Apple Card’s First Expansion Might Be in India, Not Canada

Apple is currently negotiating with banks and regulatory authorities in India to introduce its Apple Card credit card, according to sources speaking to MoneyControl.

During his visit to India in April, Apple CEO Tim Cook reportedly met with HDFC Bank CEO and MD Sashidhar Jagdishan to discuss the potential partnership.

The tech giant is also reportedly in discussions with the National Payments Corporation of India (NPCI) to potentially introduce Apple Pay in India, with the specifics of these discussions, whether in relation to Apple’s credit card being powered by NPCI’s Rupay platform or the Unified Payments Interface (UPI), remaining uncertain.

The appeal of launching a Rupay Credit Card lies in its capability to be linked to the UPI, a platform that enables swift, seamless payments through QR code scanning via mobile phones.

The move comes during a period where mobile phone payments are witnessing a significant surge, prompting technology powerhouses such as Apple, Google, Amazon, and Samsung to invest in the expansion of their payment services. These companies have developed their own payment apps, aiming to carve out substantial market share in this sector.

Apple has also reportedly engaged with the Reserve Bank of India (RBI) to discuss the modalities of its proposed credit card, with the regulator advising Apple to adhere to standard protocols for co-branded credit cards without providing any special concessions.

The sources indicated that Apple aims to launch its Apple Card in India as a co-branded credit card with HDFC Bank, although the discussions are still in the early stages and no decision has been reached yet.

Apple currently offers a premium credit card with Goldman Sachs and Mastercard, only available in the U.S. It is unclear whether Apple would be willing to modify its card to meet India’s regulatory standards.

In recent years, Apple has been focusing on India as a key growth market, with iPhone sales showing impressive growth from a low base. The company’s revenue in India reached around Rs 50,000 crore or $6 billion in FY23, marking a 50% increase over the previous fiscal year. A significant portion of these transactions being made through the Apple Card could potentially have a considerable impact.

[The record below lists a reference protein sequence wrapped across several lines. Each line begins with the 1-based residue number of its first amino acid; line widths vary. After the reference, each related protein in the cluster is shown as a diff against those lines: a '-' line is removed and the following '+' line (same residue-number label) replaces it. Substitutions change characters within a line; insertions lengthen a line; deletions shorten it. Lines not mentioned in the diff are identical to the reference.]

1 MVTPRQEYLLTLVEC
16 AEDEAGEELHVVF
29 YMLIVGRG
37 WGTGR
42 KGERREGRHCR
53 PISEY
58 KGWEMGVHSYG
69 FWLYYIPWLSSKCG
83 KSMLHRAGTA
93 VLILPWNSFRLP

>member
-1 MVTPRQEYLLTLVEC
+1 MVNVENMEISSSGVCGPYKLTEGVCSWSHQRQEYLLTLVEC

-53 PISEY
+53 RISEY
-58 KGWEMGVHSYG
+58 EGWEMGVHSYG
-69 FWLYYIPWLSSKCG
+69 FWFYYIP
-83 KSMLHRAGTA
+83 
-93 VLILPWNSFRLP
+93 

With Apple’s recent launch of exclusive retail stores in Delhi and Mumbai during Cook’s April visit, as well as shifting a substantial part of its iPhone production to India, the country is set to see nearly a quarter of Apple’s total mobile phone production in the next three to four years.

Apple Card, tightly integrated with Apple Pay, offers several appealing features for customers, such as depositing reward money into the Apple wallet with an annual interest rate of 4.15%, no annual fees, and the potential for interest-free installment purchases of Apple products.

However, to launch in India, Apple may need to make some significant compromises to comply with India’s strict regulations around co-branded credit cards, including allowing its banking partner to prominently feature on the card, as well as agreeing not to store customer data on its own platforms.

Apple Card is only available in the U.S. and its first expansion could be in India, instead of its closest neighbour to the north, Canada. Given the tight control of big Canadian banks when it comes to credit cards, it’s unlikely they would cede any control of the customer experience to Apple. We do have Apple Pay here, but that’s just for contactless payments.

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